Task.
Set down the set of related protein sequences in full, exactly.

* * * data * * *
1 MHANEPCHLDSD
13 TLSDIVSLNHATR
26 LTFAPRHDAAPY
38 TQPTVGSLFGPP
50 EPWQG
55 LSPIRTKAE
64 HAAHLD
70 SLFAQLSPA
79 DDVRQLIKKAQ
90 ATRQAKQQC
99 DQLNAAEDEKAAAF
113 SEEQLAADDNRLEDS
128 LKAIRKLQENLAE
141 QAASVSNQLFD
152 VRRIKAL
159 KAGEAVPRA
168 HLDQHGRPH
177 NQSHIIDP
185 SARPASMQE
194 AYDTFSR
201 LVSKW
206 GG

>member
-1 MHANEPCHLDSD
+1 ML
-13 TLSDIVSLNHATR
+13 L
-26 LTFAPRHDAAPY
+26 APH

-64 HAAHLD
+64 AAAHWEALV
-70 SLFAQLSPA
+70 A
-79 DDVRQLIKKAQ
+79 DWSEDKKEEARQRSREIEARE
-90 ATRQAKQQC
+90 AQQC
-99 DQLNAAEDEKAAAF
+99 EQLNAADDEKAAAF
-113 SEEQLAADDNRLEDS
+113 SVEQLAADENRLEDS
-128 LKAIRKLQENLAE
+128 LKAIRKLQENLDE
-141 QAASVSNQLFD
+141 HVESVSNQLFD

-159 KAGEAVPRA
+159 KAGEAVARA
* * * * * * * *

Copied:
1 MHANEPCHLDSD
13 TLSDIVSLNHATR
26 LTFAPRHDAAPY
38 TQPTVGSLFGPP
50 EPWQG
55 LSPIRTKAE
64 HAAHLD
70 SLFAQLSPA
79 DDVRQLIKKAQ
90 ATRQAKQQC
99 DQLNAAEDEKAAAF
113 SEEQLAADDNRLEDS
128 LKAIRKLQENLAE
141 QAASVSNQLFD
152 VRRIKAL
159 KAGEAVPRA
168 HLDQHGRPH
177 NQSHIIDP
185 SARPASMQE
194 AYDTFSR
201 LVSKW
206 GG

>member
-1 MHANEPCHLDSD
+1 ML
-13 TLSDIVSLNHATR
+13 L
-26 LTFAPRHDAAPY
+26 APH

-64 HAAHLD
+64 AAAHWEALV
-70 SLFAQLSPA
+70 A
-79 DDVRQLIKKAQ
+79 DWSEDKKEEARQRSREIEARE
-90 ATRQAKQQC
+90 AQQC
-99 DQLNAAEDEKAAAF
+99 EQLNAADDEKAAAF
-113 SEEQLAADDNRLEDS
+113 SVEQLAADENRLEDS
-128 LKAIRKLQENLAE
+128 LKAIRKLQENLDE
-141 QAASVSNQLFD
+141 HVESVSNQLFD

-159 KAGEAVPRA
+159 KAGEAVARA